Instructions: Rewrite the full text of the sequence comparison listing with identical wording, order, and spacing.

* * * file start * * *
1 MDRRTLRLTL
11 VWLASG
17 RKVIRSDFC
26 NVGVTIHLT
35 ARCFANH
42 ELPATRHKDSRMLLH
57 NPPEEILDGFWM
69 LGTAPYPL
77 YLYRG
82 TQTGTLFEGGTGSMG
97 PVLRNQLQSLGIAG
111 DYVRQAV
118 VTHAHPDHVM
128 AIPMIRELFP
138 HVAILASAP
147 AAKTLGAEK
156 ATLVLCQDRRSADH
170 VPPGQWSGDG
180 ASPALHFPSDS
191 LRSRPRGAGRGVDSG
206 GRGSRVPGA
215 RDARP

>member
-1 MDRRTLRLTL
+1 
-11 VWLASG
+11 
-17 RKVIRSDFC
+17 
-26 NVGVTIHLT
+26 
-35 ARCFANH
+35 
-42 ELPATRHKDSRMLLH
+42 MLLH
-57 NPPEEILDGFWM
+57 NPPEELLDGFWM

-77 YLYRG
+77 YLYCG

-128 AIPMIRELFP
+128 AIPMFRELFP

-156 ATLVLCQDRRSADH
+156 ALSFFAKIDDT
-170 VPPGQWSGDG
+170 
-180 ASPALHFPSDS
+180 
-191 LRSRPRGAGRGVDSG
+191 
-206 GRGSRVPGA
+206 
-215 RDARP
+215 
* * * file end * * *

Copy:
1 MDRRTLRLTL
11 VWLASG
17 RKVIRSDFC
26 NVGVTIHLT
35 ARCFANH
42 ELPATRHKDSRMLLH
57 NPPEEILDGFWM
69 LGTAPYPL
77 YLYRG
82 TQTGTLFEGGTGSMG
97 PVLRNQLQSLGIAG
111 DYVRQAV
118 VTHAHPDHVM
128 AIPMIRELFP
138 HVAILASAP
147 AAKTLGAEK
156 ATLVLCQDRRSADH
170 VPPGQWSGDG
180 ASPALHFPSDS
191 LRSRPRGAGRGVDSG
206 GRGSRVPGA
215 RDARP

>member
-1 MDRRTLRLTL
+1 
-11 VWLASG
+11 
-17 RKVIRSDFC
+17 
-26 NVGVTIHLT
+26 
-35 ARCFANH
+35 
-42 ELPATRHKDSRMLLH
+42 MLLH
-57 NPPEEILDGFWM
+57 NPPEELLDGFWM

-77 YLYRG
+77 YLYCG

-128 AIPMIRELFP
+128 AIPMFRELFP

-156 ATLVLCQDRRSADH
+156 ALSFFAKIDDT
-170 VPPGQWSGDG
+170 
-180 ASPALHFPSDS
+180 
-191 LRSRPRGAGRGVDSG
+191 
-206 GRGSRVPGA
+206 
-215 RDARP
+215 